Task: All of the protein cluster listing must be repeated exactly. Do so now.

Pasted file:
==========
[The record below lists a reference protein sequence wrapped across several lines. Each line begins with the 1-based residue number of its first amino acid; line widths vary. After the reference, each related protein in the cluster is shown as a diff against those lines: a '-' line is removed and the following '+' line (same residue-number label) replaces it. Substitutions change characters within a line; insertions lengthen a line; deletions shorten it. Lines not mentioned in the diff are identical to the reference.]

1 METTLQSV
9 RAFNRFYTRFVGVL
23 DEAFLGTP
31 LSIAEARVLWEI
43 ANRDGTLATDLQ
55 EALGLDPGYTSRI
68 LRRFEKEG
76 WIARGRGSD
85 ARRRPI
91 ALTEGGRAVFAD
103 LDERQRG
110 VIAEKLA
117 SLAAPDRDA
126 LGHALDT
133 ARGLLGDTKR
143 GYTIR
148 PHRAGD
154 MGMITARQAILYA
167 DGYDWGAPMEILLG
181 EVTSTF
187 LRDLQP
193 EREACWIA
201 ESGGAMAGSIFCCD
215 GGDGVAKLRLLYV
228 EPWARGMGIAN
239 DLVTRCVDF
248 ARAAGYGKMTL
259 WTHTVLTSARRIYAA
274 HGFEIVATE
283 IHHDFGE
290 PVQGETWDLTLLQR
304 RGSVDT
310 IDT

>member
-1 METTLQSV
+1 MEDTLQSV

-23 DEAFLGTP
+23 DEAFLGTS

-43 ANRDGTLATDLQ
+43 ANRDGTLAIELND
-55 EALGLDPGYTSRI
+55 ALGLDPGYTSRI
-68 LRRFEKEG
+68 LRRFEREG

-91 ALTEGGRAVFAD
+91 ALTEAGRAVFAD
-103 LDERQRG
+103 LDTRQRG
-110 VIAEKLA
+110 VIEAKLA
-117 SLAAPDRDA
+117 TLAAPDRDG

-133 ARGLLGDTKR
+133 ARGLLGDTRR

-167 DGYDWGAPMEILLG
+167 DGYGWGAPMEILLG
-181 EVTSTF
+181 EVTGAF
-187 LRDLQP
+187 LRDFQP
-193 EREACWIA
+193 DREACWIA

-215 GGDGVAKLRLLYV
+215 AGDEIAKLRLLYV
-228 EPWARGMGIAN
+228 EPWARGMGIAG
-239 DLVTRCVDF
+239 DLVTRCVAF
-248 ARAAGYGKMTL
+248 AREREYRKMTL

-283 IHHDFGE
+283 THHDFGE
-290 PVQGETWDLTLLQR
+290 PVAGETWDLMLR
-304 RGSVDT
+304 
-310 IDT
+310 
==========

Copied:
[The record below lists a reference protein sequence wrapped across several lines. Each line begins with the 1-based residue number of its first amino acid; line widths vary. After the reference, each related protein in the cluster is shown as a diff against those lines: a '-' line is removed and the following '+' line (same residue-number label) replaces it. Substitutions change characters within a line; insertions lengthen a line; deletions shorten it. Lines not mentioned in the diff are identical to the reference.]

1 METTLQSV
9 RAFNRFYTRFVGVL
23 DEAFLGTP
31 LSIAEARVLWEI
43 ANRDGTLATDLQ
55 EALGLDPGYTSRI
68 LRRFEKEG
76 WIARGRGSD
85 ARRRPI
91 ALTEGGRAVFAD
103 LDERQRG
110 VIAEKLA
117 SLAAPDRDA
126 LGHALDT
133 ARGLLGDTKR
143 GYTIR
148 PHRAGD
154 MGMITARQAILYA
167 DGYDWGAPMEILLG
181 EVTSTF
187 LRDLQP
193 EREACWIA
201 ESGGAMAGSIFCCD
215 GGDGVAKLRLLYV
228 EPWARGMGIAN
239 DLVTRCVDF
248 ARAAGYGKMTL
259 WTHTVLTSARRIYAA
274 HGFEIVATE
283 IHHDFGE
290 PVQGETWDLTLLQR
304 RGSVDT
310 IDT

>member
-1 METTLQSV
+1 MEDTLQSV

-23 DEAFLGTP
+23 DEAFLGTS

-43 ANRDGTLATDLQ
+43 ANRDGTLAIELND
-55 EALGLDPGYTSRI
+55 ALGLDPGYTSRI
-68 LRRFEKEG
+68 LRRFEREG

-91 ALTEGGRAVFAD
+91 ALTEAGRAVFAD
-103 LDERQRG
+103 LDTRQRG
-110 VIAEKLA
+110 VIEAKLA
-117 SLAAPDRDA
+117 TLAAPDRDG

-133 ARGLLGDTKR
+133 ARGLLGDTRR

-167 DGYDWGAPMEILLG
+167 DGYGWGAPMEILLG
-181 EVTSTF
+181 EVTGAF
-187 LRDLQP
+187 LRDFQP
-193 EREACWIA
+193 DREACWIA

-215 GGDGVAKLRLLYV
+215 AGDEIAKLRLLYV
-228 EPWARGMGIAN
+228 EPWARGMGIAG
-239 DLVTRCVDF
+239 DLVTRCVAF
-248 ARAAGYGKMTL
+248 AREREYRKMTL

-283 IHHDFGE
+283 THHDFGE
-290 PVQGETWDLTLLQR
+290 PVAGETWDLMLR
-304 RGSVDT
+304 
-310 IDT
+310 